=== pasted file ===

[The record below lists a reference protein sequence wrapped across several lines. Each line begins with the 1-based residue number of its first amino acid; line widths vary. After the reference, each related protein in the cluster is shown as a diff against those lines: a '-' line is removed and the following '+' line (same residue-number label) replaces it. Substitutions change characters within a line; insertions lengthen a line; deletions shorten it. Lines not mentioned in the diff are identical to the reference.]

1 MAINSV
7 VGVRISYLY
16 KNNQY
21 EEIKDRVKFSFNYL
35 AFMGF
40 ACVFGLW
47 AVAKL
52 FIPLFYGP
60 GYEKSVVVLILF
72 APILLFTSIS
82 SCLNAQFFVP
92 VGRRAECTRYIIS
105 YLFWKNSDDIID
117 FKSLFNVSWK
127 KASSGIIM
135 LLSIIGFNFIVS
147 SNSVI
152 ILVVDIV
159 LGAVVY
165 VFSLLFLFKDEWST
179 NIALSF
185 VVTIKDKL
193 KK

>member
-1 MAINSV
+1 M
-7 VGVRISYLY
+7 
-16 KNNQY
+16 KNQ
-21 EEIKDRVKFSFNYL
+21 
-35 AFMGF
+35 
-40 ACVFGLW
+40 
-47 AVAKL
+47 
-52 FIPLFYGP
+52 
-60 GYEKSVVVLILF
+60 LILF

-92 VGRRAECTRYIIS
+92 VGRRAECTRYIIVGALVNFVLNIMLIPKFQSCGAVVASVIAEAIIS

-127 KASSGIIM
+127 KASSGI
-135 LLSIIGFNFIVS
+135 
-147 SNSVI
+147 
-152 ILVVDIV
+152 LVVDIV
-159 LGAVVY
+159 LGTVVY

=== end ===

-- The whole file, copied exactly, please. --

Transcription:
[The record below lists a reference protein sequence wrapped across several lines. Each line begins with the 1-based residue number of its first amino acid; line widths vary. After the reference, each related protein in the cluster is shown as a diff against those lines: a '-' line is removed and the following '+' line (same residue-number label) replaces it. Substitutions change characters within a line; insertions lengthen a line; deletions shorten it. Lines not mentioned in the diff are identical to the reference.]

1 MAINSV
7 VGVRISYLY
16 KNNQY
21 EEIKDRVKFSFNYL
35 AFMGF
40 ACVFGLW
47 AVAKL
52 FIPLFYGP
60 GYEKSVVVLILF
72 APILLFTSIS
82 SCLNAQFFVP
92 VGRRAECTRYIIS
105 YLFWKNSDDIID
117 FKSLFNVSWK
127 KASSGIIM
135 LLSIIGFNFIVS
147 SNSVI
152 ILVVDIV
159 LGAVVY
165 VFSLLFLFKDEWST
179 NIALSF
185 VVTIKDKL
193 KK

>member
-1 MAINSV
+1 M
-7 VGVRISYLY
+7 
-16 KNNQY
+16 KNQ
-21 EEIKDRVKFSFNYL
+21 
-35 AFMGF
+35 
-40 ACVFGLW
+40 
-47 AVAKL
+47 
-52 FIPLFYGP
+52 
-60 GYEKSVVVLILF
+60 LILF

-92 VGRRAECTRYIIS
+92 VGRRAECTRYIIVGALVNFVLNIMLIPKFQSCGAVVASVIAEAIIS

-127 KASSGIIM
+127 KASSGI
-135 LLSIIGFNFIVS
+135 
-147 SNSVI
+147 
-152 ILVVDIV
+152 LVVDIV
-159 LGAVVY
+159 LGTVVY